Alternative feeding methods to the bottle, which do not adversely affect breastfeeding duration in this population, are highly

Cupfeeding is one such method. It has been used successfully in special care nurseries and pediatric units in developing countries,
and in several European countries, to feed premature and lowbirth-weight infants until they are strong and mature enough to be
exclusively breastfed. These reports describe the technique and the transition from gavage to cupfeedings to breastfeeding. There
are no previous controlled studies reporting the safety of cupfeeding in a preterm population. Attempts to introduce cupfeeding in
Neonatal Intensive Care Units (NICUs) in the United States are often met with strong opposition, based on the lack of
research-based evidence for its safety and efficacy. This study was designed to compare the safety of cupfeeding to the current
standard of artificial feeding in this country (bottles with an artificial nipple) in preterm infants whose mothers were providing
expressed breastmilk.

Study Design

Infants less than or equal to 34 weeks' gestation at birth, admitted to the NICU of Connecticut Children's Medical Center and
whose mothers indicated a desire to breastfeed, were candidates for this study. Babies were excluded from participation if they had
concurrent diagnoses or conditions that would interfere with oral feedings. These included chromosomal defects, congenital
anomalies, or neurological conditions affecting feedings, and oxygen dependence or receiving feeds thickened with cereal at the
time of study entry. Infants could be enrolled any time after birth prior to receiving their first non-breastfeeding oral feed. The
study sample was estimated at 50 subjects. The power of this sample size is adequate to detect a mean difference from baseline to
feeding of 8% in oxygen saturation, with 80% power and 5% error. Assuming that baseline oxygen saturations will be in the
mid-90%, a decrease of 8% represents a value of 88% or less, which was considered to be clinically significant for the purposes of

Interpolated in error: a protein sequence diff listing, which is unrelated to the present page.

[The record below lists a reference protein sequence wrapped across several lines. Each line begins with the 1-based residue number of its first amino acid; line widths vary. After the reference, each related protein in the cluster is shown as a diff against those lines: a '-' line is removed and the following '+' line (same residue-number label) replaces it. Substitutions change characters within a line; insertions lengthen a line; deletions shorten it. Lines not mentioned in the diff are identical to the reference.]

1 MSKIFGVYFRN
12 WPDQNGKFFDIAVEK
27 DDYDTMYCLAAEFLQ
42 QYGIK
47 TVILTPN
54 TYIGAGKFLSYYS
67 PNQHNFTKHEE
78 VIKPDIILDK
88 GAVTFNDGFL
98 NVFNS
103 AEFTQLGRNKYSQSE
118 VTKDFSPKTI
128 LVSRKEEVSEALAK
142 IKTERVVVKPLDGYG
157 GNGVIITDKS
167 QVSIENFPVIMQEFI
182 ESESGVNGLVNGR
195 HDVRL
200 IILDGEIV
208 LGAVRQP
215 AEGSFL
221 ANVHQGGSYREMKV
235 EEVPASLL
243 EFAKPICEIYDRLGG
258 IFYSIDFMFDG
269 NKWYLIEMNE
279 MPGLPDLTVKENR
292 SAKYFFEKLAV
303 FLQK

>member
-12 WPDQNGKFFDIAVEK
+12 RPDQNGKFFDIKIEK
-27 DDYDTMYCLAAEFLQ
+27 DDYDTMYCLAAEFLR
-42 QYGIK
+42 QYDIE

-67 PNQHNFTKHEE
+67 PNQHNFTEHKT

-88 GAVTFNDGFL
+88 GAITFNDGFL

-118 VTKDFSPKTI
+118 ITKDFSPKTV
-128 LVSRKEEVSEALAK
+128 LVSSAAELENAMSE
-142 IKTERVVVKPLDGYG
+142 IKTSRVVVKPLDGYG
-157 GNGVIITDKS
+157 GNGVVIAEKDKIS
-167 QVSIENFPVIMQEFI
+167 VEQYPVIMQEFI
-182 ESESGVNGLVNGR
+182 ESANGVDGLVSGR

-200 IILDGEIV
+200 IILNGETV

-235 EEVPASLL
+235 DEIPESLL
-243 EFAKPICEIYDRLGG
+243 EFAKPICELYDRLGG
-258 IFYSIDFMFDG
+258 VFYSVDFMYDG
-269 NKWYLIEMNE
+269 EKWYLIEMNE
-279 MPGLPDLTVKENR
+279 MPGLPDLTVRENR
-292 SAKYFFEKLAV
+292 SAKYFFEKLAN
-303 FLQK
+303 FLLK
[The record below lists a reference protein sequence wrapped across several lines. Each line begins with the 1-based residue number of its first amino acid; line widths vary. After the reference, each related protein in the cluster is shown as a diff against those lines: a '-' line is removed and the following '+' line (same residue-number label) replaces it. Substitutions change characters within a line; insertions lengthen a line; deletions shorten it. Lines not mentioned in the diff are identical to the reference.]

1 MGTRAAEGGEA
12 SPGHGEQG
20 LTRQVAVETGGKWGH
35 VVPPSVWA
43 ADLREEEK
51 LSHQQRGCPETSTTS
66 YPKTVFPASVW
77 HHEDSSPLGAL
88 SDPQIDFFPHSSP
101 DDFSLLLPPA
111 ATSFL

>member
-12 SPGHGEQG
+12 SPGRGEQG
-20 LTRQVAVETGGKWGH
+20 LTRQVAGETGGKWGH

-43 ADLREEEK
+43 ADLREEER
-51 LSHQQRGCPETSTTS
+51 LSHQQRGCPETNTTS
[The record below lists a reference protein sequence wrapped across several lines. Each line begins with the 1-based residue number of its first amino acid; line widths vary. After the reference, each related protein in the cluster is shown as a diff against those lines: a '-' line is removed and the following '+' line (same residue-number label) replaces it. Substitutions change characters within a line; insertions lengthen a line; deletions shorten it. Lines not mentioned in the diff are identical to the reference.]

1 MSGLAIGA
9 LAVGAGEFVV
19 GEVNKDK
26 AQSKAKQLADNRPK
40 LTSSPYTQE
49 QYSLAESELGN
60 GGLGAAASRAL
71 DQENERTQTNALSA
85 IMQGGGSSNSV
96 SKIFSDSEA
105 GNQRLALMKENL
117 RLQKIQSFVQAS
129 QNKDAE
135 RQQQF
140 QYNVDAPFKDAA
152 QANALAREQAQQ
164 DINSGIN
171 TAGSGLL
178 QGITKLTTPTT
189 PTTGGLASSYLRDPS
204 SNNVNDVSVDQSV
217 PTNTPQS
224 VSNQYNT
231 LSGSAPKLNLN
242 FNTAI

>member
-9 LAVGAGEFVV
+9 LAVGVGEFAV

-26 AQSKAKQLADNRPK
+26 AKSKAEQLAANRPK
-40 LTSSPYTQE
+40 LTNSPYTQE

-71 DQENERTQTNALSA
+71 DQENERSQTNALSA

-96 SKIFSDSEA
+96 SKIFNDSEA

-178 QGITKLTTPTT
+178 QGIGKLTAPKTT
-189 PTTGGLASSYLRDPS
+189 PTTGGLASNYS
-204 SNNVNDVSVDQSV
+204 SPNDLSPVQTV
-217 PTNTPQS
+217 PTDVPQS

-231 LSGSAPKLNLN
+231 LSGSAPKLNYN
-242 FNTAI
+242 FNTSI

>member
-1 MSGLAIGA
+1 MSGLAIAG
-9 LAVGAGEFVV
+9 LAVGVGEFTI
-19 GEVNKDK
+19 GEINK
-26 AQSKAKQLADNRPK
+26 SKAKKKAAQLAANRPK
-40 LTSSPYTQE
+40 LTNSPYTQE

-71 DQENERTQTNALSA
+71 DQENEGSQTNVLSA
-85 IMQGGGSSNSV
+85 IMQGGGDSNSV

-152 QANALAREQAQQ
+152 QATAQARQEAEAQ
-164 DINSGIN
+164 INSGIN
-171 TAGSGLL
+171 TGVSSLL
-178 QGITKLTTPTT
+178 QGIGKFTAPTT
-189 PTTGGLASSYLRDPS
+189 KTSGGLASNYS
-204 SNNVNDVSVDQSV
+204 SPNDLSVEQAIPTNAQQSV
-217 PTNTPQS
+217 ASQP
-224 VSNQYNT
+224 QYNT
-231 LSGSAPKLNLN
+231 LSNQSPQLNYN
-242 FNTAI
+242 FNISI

this study.

The study was approved by the Institutional Review Board of Connecticut Children's Medical Center. Informed written consent
was obtained from the mothers prior to enrollment.

A randomized crossover design was used. Prior to entry into the study, infants were fed expressed breastmilk or preterm formula
by gavage. Mothers were encouraged to practice skinto-skin care and place infants at breast as frequently as mother was able and
baby tolerated. Randomization occurred when a study infant reached at least 34 weeks' corrected gestational age, and was deemed
by the medical team caring for that infant ready to begin oral feedings other than at breast. Indicators in this unit for oral readiness
include eagerness to suck, sustained alertness while receiving care, and maintenance of physiologic stability during attempted
nutritive breastfeeding. Thirty-four weeks was chosen for randomization, as this is the time in this unit that attempts with
bottlefeeds have traditionally been made if infants otherwise meet indicators for oral readiness. Although breastfeeding is
encouraged at a much younger gestational age based on physiologic stability data, the NICU Health Care Team did not feel it was
appropriate to attempt cupfeedings at an earlier age without previous evidence to support safety. The order of the first two oral,
non-breastfeeding feeds were determined by coin toss to one cupfeeding followed by one bottlefeeding or one bottlefeeding
followed by one cupfeeding. There was a minimum of one gavage feeding between these two oral feedings. Study feedings were
given at scheduled feeding times when the infants were awake and alert.

Nine NICU nurses were trained to give cupfeedings, and provided all the study feedings. Whenever possible, babies had each of
their two study feeds administered by the same nurse. Cupfeedings were given with a 30-ml medicine cup, using the procedure
previously published. 48 Infants were swaddled, with head and neck supported in a semi-upright position. The rim of the cup,
containing the prescribed amount of expressed breastmilk for the feed, up to 15 to 20 ml, was placed gently against the infant's
lower lip. The cup was tipped so that milk just touched the lower lip; it was not poured into the infant's mouth. The cup was
refilled as necessary. Bottlefeedings were given from a graduated feeder with a standard yellow nipple. Total volume offered at
each feed was that volume ordered by the physician caring for the infant. For both methods, the baby's cues were used to
determine when to pause or when to terminate the feeding session. The feeding was paused whenever the baby needed to be
burped. If an adverse physiological event occurred, such as sustained oxygen saturation below 88%, the feeding was paused until
recovery. If the adverse event continued, or the baby would not take further volume, the feeding was terminated.

Data Collection

All infants were monitored by Hewlett- Packard Merlin Series monitors for a baseline period of 10 minutes prior to the feed, and
during the feed. Heart rate (HR), respiratory rate (RR), and oxygen saturation (02 sat) were recorded continuously. Data were
stored each minute and recovered for analysis. Uncorrelated oxygen saturation data were eliminated from the analysis. The volume
taken at the feed, time required to complete the feed, and any apnea (respiratory pause &Mac179; 15 seconds), bradycardia (heart
rate 100 beats/minute), choking, or spitting episodes were recorded.

Data Analysis